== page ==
Tokyo Disneyland Operator Eyes Strategy Changes upon 40th Anniversary

The Yomiuri Shimbun
Visitors are seen at Tokyo Disneyland in Urayasu, Chiba Prefecture, on Monday.

In a bid to boost customer satisfaction, Tokyo Disneyland has produced a new version of its daytime parade for the first time in five years ahead of the park’s 40th anniversary on Saturday.

Tokyo Disneyland operator Oriental Land Co. will launch the revamped parade, “Disney Harmony in Color,” at the facility in Urayasu, Chiba Prefecture, on the day as the company looks to gives patrons a more rewarding experience in the post-pandemic era, as opposed to concentrating purely on boosting visitor numbers.

When the park opened on April 15, 1983, the price of a one-day adult ticket was ¥3,900. Since then, the operator has invested heavily in attractions and the same ticket type now costs ¥7,900 to ¥9,400.

Despite the increase in ticket prices, the facility continued to attract a high number of visitors until the outbreak of the coronavirus pandemic. From fiscal 2013-2018, a total of more than 30 million people visited Tokyo Disneyland and DisneySea each year.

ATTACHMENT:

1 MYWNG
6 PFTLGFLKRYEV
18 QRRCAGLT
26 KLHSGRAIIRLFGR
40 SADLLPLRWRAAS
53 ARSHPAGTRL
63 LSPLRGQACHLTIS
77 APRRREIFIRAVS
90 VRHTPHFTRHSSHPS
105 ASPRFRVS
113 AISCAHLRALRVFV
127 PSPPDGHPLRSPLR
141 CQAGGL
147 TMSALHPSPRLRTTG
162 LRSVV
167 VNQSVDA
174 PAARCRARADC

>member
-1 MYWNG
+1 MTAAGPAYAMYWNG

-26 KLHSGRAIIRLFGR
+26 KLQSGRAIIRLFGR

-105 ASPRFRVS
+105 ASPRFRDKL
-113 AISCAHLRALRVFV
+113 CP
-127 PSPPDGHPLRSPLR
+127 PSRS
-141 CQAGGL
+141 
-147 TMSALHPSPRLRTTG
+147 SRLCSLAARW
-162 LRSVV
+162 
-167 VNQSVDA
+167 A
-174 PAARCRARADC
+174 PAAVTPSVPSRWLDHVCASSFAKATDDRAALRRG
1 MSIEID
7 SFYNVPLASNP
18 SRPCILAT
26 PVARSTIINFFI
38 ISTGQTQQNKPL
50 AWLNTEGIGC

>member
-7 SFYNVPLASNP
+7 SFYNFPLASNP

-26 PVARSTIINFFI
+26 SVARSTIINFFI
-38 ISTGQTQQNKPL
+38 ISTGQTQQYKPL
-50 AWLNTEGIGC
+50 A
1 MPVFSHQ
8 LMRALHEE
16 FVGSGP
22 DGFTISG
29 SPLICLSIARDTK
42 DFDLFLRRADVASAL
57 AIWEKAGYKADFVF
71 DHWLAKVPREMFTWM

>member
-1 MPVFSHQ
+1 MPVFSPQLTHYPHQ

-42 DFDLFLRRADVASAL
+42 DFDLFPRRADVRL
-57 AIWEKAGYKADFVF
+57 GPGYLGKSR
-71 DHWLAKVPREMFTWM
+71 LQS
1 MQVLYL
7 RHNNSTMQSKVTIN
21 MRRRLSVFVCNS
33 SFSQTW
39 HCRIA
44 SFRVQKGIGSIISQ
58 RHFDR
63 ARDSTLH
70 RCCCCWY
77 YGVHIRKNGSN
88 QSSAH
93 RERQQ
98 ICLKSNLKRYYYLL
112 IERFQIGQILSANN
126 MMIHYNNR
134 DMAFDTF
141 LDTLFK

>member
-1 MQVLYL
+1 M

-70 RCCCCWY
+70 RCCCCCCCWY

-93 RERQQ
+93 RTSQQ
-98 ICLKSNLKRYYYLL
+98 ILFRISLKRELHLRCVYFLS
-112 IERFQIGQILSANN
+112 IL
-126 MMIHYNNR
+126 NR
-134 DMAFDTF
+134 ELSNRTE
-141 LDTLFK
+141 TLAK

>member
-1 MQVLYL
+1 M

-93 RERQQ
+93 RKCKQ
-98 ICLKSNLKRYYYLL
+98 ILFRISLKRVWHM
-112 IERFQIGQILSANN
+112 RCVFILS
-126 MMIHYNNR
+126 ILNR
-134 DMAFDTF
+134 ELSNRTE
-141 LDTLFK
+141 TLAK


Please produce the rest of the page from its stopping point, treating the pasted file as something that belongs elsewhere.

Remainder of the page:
However, visitor numbers plunged to 7.56 million in fiscal 2020 when the outbreak of the pandemic forced the temporary closure of the parks. In consolidated financial statements for that fiscal year, Oriental Land posted a net loss for the first time since the company went public in 1996.

Sales per visitor were around the ¥11,000 range in fiscal 2019, when it was common for visitors to queue for two to three hours for popular attractions. That figure grew to the ¥13,000-¥14,000 range from fiscal 2020 to fiscal 2021 when pandemic-related admission restrictions were in place.

The rise has been attributed to higher ticket prices as well as more shopping by visitors, who spent more on merchandise, food and beverages.

“It used to be difficult to enjoy shopping because of the crowds. But now I can also enjoy many attractions thanks to the admission restrictions,” said Kyoko Ito, a 53-year-old part-time worker from Soka, Saitama Prefecture, who visited the park on Monday.

Even though the pandemic situation has eased, Oriental Land still restricts visitor numbers.

Last year, Tokyo Disneyland said it expects to host about 26 million visitors in fiscal 2024, about 20% less than the record figure of 32.55 million visitors in fiscal 2018.

“The pandemic made us realize that it’s not good to focus just on raising visitor numbers,” said Junichi Tanaka, 45, manager of Oriental Land’s public relations department. “We’d like to improve customer experience by easing crowding.”